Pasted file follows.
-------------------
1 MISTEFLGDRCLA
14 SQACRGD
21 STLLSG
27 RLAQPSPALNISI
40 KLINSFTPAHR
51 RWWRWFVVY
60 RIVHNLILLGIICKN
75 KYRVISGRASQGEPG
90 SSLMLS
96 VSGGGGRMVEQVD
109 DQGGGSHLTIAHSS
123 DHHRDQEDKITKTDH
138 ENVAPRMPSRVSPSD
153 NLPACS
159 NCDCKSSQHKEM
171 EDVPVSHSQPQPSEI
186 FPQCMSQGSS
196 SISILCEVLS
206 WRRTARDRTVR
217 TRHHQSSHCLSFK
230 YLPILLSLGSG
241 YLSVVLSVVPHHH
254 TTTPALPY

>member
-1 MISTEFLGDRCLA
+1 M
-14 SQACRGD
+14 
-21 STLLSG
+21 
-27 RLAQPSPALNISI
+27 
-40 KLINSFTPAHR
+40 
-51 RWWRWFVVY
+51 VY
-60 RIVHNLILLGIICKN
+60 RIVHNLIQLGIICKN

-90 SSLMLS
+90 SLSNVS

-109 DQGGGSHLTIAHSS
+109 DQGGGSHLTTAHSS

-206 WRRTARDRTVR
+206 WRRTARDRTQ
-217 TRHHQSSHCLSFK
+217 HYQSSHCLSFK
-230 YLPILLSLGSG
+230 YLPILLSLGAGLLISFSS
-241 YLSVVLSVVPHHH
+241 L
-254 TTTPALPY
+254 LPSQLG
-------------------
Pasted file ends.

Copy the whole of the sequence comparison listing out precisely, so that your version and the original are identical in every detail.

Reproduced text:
1 MISTEFLGDRCLA
14 SQACRGD
21 STLLSG
27 RLAQPSPALNISI
40 KLINSFTPAHR
51 RWWRWFVVY
60 RIVHNLILLGIICKN
75 KYRVISGRASQGEPG
90 SSLMLS
96 VSGGGGRMVEQVD
109 DQGGGSHLTIAHSS
123 DHHRDQEDKITKTDH
138 ENVAPRMPSRVSPSD
153 NLPACS
159 NCDCKSSQHKEM
171 EDVPVSHSQPQPSEI
186 FPQCMSQGSS
196 SISILCEVLS
206 WRRTARDRTVR
217 TRHHQSSHCLSFK
230 YLPILLSLGSG
241 YLSVVLSVVPHHH
254 TTTPALPY

>member
-1 MISTEFLGDRCLA
+1 M
-14 SQACRGD
+14 
-21 STLLSG
+21 
-27 RLAQPSPALNISI
+27 
-40 KLINSFTPAHR
+40 
-51 RWWRWFVVY
+51 VY
-60 RIVHNLILLGIICKN
+60 RIVHNLIQLGIICKN

-90 SSLMLS
+90 SLSNVS

-109 DQGGGSHLTIAHSS
+109 DQGGGSHLTTAHSS

-206 WRRTARDRTVR
+206 WRRTARDRTQ
-217 TRHHQSSHCLSFK
+217 HYQSSHCLSFK
-230 YLPILLSLGSG
+230 YLPILLSLGAGLLISFSS
-241 YLSVVLSVVPHHH
+241 L
-254 TTTPALPY
+254 LPSQLG